Native Plant Restoration
RIPARIAN Woody Species Restoration
Woody riparian vegetation provides many benefits including wildlife forage, stream bank stabilization, shade, trout habitat, and cover for wildlife and livestock. Unfortunately, these species have been impacted on many ranch properties by historic overgrazing, changes in hydrology, altered disturbance regimes, farming and excessive wildlife browse.
This situation was particularly problematic on a client property along the Ruby River. Historic land management practices caused a severe decline in riparian species health and diversity. Subsequently, intense browse pressure from a booming whitetail deer population has prevented natural regeneration of many woody species. Therefore, Ranch Resources implemented a multi-year effort to plant and maintain thousands of cottonwood, aspen, chokecherry, buffaloberry, snowberry and currant plants. Fencing, irrigation, weed control and pest management have been required to insure survival. Project success has been a result of extensive planning, careful execution and regular follow-up. Work was completed by RRI staff and contractors.
Tobacco root Big game winter range restoration
Throughout much of the Tobacco Root mountains in Southwest Montana, Douglas-fir and Rocky Mountain juniper have gradually moved into riparian areas and highly productive sagebrush-grassland meadows. As these trees become more dominant they out-compete desirable plant communities, reducing the quality and quantity of habitat for many wildlife species and impacting local hydrology.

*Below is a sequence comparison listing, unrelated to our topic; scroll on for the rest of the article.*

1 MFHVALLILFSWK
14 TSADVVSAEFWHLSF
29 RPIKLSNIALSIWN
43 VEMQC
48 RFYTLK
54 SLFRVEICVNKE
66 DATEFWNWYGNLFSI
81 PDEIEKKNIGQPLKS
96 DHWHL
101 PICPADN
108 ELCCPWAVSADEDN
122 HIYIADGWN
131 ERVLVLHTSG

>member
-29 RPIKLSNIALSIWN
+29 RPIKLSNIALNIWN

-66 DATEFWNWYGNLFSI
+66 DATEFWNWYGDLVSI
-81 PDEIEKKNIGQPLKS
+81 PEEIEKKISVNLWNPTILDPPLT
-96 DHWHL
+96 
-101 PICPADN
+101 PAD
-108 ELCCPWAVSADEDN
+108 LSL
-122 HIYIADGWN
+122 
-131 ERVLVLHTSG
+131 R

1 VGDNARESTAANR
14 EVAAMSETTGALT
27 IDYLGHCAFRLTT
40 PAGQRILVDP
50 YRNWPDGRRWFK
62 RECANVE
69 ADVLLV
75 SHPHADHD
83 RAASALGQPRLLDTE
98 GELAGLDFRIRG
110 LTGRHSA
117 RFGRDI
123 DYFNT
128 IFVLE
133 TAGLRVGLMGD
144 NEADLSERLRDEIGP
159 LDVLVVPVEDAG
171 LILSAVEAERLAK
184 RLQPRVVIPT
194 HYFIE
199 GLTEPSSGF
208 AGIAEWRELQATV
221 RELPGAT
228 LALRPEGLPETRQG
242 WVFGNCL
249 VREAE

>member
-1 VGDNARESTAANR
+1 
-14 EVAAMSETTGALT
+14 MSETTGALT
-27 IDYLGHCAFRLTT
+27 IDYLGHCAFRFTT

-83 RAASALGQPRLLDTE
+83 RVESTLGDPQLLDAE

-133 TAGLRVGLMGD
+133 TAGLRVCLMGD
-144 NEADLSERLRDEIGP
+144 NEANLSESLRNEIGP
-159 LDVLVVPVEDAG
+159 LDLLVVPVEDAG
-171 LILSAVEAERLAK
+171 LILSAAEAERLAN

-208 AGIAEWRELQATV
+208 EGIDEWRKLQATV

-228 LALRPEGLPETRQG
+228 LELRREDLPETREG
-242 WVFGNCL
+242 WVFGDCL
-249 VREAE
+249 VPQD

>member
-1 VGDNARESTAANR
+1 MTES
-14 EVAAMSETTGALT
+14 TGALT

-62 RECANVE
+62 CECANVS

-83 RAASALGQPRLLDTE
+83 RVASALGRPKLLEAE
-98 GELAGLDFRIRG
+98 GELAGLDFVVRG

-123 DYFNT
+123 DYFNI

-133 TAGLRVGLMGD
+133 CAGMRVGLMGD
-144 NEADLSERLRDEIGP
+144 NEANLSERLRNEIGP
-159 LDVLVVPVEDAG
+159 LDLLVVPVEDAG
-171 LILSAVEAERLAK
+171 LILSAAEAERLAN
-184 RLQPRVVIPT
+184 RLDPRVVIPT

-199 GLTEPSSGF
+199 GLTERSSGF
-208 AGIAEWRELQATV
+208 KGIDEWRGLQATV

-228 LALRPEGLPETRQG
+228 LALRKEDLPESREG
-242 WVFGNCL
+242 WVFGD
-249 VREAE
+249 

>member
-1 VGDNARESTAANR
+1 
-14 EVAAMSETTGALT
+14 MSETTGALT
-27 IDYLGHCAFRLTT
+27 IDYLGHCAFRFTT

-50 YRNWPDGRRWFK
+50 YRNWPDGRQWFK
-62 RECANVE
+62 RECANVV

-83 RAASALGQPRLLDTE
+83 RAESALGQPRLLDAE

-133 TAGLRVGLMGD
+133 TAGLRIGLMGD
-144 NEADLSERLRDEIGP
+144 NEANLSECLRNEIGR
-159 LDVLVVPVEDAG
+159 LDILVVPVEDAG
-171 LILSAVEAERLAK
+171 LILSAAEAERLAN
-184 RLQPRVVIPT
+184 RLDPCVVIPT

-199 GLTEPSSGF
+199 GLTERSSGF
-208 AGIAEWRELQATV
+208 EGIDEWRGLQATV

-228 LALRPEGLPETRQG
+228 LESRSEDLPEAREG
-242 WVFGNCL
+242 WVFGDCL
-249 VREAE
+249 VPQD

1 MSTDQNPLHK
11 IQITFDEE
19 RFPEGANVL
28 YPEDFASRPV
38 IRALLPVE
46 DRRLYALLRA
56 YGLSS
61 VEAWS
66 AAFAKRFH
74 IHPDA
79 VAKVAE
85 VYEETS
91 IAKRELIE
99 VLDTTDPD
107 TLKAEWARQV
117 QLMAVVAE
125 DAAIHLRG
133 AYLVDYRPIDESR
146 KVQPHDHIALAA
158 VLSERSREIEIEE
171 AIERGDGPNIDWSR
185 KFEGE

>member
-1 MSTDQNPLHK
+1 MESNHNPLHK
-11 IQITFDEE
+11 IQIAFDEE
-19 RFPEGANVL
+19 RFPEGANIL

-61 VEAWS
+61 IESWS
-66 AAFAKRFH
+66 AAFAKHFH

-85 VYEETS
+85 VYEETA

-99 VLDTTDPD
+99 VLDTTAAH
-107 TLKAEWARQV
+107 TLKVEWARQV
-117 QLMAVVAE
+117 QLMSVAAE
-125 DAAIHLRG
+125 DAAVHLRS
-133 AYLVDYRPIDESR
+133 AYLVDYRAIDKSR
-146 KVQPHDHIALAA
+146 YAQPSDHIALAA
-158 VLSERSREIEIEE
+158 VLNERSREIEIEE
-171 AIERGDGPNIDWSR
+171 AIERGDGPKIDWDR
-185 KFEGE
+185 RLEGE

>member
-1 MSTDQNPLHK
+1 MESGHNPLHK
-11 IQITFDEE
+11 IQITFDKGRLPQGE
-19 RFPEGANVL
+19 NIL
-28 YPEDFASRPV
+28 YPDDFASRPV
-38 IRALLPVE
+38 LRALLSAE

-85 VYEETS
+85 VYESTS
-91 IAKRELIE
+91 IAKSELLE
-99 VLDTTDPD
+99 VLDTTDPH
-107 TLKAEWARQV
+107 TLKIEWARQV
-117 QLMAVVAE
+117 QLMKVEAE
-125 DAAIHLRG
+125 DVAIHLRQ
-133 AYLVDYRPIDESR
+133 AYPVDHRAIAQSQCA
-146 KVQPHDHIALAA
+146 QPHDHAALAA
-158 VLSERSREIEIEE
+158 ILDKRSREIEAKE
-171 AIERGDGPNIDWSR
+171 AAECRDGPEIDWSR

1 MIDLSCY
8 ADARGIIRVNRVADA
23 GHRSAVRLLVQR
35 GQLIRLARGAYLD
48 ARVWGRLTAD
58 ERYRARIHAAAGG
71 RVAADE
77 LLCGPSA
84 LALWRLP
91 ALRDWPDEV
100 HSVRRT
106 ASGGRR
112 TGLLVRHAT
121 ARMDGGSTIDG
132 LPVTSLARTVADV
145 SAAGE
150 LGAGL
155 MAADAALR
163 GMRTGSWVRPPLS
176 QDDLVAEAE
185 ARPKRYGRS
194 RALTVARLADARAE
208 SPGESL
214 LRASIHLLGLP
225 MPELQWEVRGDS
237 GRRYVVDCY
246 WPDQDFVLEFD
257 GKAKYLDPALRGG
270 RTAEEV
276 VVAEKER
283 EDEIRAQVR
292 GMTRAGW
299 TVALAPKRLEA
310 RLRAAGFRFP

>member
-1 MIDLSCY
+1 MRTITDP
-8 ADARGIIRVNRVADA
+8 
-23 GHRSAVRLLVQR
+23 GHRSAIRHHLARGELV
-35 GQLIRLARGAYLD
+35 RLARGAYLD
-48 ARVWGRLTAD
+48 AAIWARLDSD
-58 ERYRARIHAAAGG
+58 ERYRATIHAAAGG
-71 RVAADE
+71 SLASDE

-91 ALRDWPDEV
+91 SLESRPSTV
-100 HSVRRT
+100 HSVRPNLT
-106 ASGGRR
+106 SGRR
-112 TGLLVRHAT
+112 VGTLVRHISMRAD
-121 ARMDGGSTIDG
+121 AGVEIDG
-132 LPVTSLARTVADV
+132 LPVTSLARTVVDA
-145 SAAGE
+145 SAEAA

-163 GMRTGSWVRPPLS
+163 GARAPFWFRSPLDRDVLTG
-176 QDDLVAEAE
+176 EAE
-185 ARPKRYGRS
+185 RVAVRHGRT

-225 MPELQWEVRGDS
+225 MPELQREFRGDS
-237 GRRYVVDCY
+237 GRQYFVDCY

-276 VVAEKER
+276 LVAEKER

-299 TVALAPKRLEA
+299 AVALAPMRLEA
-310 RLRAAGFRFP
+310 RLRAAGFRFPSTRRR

One of our clients recently acquired a beautiful Tobacco Root foothills ranch for its wildlife habitat and livestock forage values. Upon our initial assessment it was clear that conifer encroachment is having a measurable negative impact on plant production and diversity, particularly on critical mule deer, antelope and elk winter range. Therefore, we commenced a multi-year effort to remove conifers from riparian draws and other areas with high potential for increased forage production. Work is being completed by RRI staff and contract crews, and in coordination with MT FWP, the BLM and adjacent landowners.
Horse Creek Road RECLAMATION
Back in the day, most miners, loggers and ranchers took the shortest route possible to get their work done, often creating a network of roads and trails across the landscape. Today many landowners prefer less disturbance on their property and recognize roads can encourage noxious weeds and soil erosion.
Historic mining operations and off-road recreation created a maze of two-track roads on our client’s property in the Tobacco Root mountains. During spring run-off and rain events they were losing large amounts of soil down these roads, creating large gullies and dumping sediment in creeks. Therefore, Ranch Resources developed a road management plan to improve the critical access routes and eliminate any redundant or problematic roads. We used a special seed drill to break up compacted trails and successfully seed the abandoned roads to a diverse mix of native species.